Brookings report finds “job sprawl” undermines long-term regional, national prosperity

April 08, 2009 |

Washington, D.C. - April 6, 2009 – Since 1998, almost every major American metro area has seen a drop in the share of employment located downtown as jobs have increasingly moved into farther-out suburbs, exacerbating “job sprawl” – a phenomenon that threatens to undermine the long-term prosperity of the nation’s vital economic engines, according to a report released today by the Brookings Institution.

Entitled “Job Sprawl Revisited: The Changing Geography of Metropolitan Employment,” the

report analyzes trends in the spatial distribution of jobs in large metro regions and how these

trends differ across major industries. The report also presents a unique ranking of metro areas

by the amount of “job sprawl” in their regions, charting the continued shift outward of

employment away from their urban cores.

“‘People sprawl’ has long been known for its effect on the environment, infrastructure, tax

base, quality of life, and more. Now, we must recognize what ‘job sprawl’ means for the

economic health of the nation,” stated Elizabeth Kneebone, author of the report and senior

research analyst at the Metropolitan Policy Program.

“The location of jobs is also important to the larger discussion about growing the number of

jobs,” said Robert Puentes, a Brookings senior fellow. “Allowing jobs to shift away from city

centers hurts economic productivity, creates unsustainable and energy inefficient development,

and limits access to underemployed workers.”

Only 21 percent of employees work within three miles of downtown, while over twice that

number, 45 percent, work more than 10 miles away from the city center. In almost every major

industry, jobs shifted away from the city center. Between 1998 and 2006, 95 out of 98 metro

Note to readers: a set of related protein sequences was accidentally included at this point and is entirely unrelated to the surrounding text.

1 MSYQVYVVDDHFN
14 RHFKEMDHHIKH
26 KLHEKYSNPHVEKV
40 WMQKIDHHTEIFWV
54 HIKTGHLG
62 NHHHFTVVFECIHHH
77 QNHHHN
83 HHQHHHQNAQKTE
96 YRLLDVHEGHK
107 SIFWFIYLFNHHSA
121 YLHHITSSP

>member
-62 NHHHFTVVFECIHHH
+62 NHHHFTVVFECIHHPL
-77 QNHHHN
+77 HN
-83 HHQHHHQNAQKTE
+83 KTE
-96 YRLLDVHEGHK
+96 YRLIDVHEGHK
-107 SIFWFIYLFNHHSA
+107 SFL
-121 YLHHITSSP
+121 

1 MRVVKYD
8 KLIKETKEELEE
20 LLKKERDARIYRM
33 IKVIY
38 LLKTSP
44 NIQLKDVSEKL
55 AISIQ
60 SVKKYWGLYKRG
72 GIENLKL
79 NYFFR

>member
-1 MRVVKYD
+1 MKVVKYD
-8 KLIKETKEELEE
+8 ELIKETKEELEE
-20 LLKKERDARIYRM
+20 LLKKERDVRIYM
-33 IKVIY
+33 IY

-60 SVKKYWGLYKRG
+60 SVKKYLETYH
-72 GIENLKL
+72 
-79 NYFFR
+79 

areas analyzed in this report saw a decrease in the share of jobs located within three miles of

downtown, even though the number of jobs in all 98 metros rose during that period.

“These trends have persisted over periods of both economic expansion and decline. This

suggests that, while the current recession may temporarily slow the rate of job sprawl, rising

unemployment will not on its own reverse the long-run trend,” added Kneebone.

According to the report, the decentralization of employment can undermine the economic

health of cities and regions in many ways. It can boost energy consumption, add to the costs

of building infrastructure for businesses that locate far from the urban core, increase

commuting times, reduce innovation by lessening opportunities for firms to interact and

exchange ideas, and isolate low-income and minority workers in the urban core from

employment opportunities in outlying areas.

“The new stimulus package has spurred billions of dollars in spending to create or save

millions of jobs, but it is unclear where those jobs will be created,” added Puentes. “We have

an opportunity to be strategic in planning more compact development that will result in more

productive, sustainable, and inclusive metropolitan growth moving forward. In this

environment, we must be aware of every policy option we have available to us to reverse these

job sprawl patterns.”

The large regions (over 500,000 jobs) with the most decentralized employment patterns are

Detroit, Chicago, Dallas-Fort Worth, Los Angeles, and Philadelphia. Detroit is especially

notable with 77% of its jobs located more than 10 miles outside its core, reflecting shifts in population and businesses dating back several decades. The small metro areas (165,000 to 500,000 jobs) that have the most job sprawl are Poughkeepsie, Scranton, Youngstown, and

Worcester.

Metro Areas with Most Job Sprawl - Large Employment Center

Share of Jobs – More Than 10 Miles Away From City Center*

Detroit]Warren]Livonia, MI 77.4%

Chicago]Naperville]Joliet, IL]IN]WI 68.7%

Dallas]Fort Worth]Arlington, TX 66.9%

Los Angeles]Long Beach, Santa Ana, CA 65.6%

Philadelphia]Camden]Wilmington, PA]NJ]DE 63.7%

Atlanta]Sandy Springs]Marietta, GA 63.2%

Miami]Fort Lauderdale]Miami Beach, FL 62.6%

St. Louis, MO]IL 60.9%

San Francisco]Oakland]Fremont, CA 57.3%

Seattle]Tacoma]Bellevue, WA 56.0%

Metro Areas with Most Job Sprawl Share of Jobs – More Than 10 Small Employment Center Miles Away From City Center

Poughkeepsie]Newburgh]Middletown, NY 67.4%

Scranton]Wilkes]Barre, PA 52.0%